Gamut CIE: Stop Using This Chart!
By Chris Heinonen on
Everyone needs to stop using the Gamut CIE chart on its own. Home Theater still uses it alone. Same with Projector Central. Many other publications and websites do as well. Some might run it with a matching luminance chart, but not most. They don’t include a DeltaE chart to show errors. There is no saturations chart, and there certainly is no Color Checker chart. The worst part is many of these reviews have no idea how badly they are misleading their readers.
I’ve ranted about this before. I think the CIE chart is useful in some ways but certainly not in the vacuum that most people use it in. This was brought out again as I reviewed a new display this week and ran the gamut chart on it and then ran some more advanced measurements on it. Looking only at the gamut, we see a reasonable dE2000 error that averages below 3.0. Faced with just this chart, you might think this display is pretty accurate when it comes to color.
It is not. Now look at the Saturations chart for this same display. Instead of being uniform from 0% to 100%, we see that below 100%, everything is over-saturated. Red and Blur are the worst offenders, but on the whole the gamut has issues. The 100% values for each color are the lowest of any point. By using a chart that only shows the 100% values, readers get the impression that the colors are good but in reality 99% of colors will be bad!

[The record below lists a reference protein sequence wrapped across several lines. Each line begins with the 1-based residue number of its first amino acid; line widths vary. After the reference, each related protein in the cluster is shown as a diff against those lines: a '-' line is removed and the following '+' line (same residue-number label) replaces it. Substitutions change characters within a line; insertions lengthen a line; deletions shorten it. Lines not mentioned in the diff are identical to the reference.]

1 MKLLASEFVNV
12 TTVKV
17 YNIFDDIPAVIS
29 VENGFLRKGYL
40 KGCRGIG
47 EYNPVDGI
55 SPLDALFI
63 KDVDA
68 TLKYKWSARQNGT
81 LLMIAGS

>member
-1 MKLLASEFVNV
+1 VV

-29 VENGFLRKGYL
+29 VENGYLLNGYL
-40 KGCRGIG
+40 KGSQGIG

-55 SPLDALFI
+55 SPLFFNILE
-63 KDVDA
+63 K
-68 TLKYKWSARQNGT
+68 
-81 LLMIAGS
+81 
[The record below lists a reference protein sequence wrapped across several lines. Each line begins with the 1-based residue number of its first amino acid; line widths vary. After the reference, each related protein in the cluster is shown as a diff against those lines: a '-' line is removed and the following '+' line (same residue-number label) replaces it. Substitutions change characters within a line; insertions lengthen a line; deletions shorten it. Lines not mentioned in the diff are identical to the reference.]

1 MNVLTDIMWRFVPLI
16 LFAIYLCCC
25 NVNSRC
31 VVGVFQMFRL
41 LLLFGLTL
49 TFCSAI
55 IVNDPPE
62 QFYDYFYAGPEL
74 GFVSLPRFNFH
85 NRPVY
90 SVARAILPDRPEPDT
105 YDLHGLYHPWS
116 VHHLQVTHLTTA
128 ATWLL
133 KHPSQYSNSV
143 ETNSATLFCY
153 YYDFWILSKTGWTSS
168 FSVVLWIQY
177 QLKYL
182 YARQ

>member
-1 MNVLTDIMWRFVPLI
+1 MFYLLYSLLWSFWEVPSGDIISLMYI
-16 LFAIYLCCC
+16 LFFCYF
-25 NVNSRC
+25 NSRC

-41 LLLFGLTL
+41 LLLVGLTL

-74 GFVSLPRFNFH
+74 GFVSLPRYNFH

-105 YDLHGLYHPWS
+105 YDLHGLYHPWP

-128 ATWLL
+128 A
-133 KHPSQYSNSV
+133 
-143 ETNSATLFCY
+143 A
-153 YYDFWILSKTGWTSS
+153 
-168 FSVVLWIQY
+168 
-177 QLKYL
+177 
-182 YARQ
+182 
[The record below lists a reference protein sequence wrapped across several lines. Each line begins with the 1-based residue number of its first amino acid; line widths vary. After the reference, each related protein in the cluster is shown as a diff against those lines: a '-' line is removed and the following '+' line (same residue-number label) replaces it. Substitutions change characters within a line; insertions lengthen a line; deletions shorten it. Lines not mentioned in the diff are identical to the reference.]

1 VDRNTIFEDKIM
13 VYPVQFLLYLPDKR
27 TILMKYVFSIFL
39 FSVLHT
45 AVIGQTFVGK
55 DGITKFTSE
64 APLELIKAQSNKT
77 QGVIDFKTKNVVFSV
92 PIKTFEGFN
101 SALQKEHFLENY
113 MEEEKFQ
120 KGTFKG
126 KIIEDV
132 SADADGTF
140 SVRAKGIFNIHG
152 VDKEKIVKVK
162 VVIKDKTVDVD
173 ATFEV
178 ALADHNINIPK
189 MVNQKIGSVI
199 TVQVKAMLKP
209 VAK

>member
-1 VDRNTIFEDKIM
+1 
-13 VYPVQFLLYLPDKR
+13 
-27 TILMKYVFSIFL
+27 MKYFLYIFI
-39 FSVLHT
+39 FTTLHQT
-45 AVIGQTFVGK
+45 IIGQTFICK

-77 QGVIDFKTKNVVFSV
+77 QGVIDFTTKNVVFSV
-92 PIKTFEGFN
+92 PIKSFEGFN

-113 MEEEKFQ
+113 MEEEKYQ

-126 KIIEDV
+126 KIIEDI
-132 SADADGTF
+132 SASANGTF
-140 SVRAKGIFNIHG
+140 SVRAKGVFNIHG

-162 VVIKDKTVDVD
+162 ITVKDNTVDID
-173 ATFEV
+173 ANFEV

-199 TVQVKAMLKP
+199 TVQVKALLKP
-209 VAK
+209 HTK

The Color Checker chart simply provides more evidence of this. We can see that for this selection of common colors, not just 100% values or a grayscale, we have huge errors all over the chart. Measurements fall far from their targets, and the average dE2000 for this chart is over 7.5. We can see that Yellow is the best of any color, as those shades have the smallest dE2000 bars. On the whole, we see how misleading the gamut chart can be, and why I don’t think reviews should include it as their only evaluation of color.
Hopefully as more people switch to using CalMAN 5 and beyond, they will stop relying on the gamut chart as much. I still include it in reviews, but will drop it as the Saturations chart includes the same information, but more detailed results as well. I want to provide my readers the best information possible, even if it means using charts that others don’t and might take a bit of explanation to convey what they are saying. That’s much better than presenting a chart with information that doesn’t provide an accurate representation of the image you will see.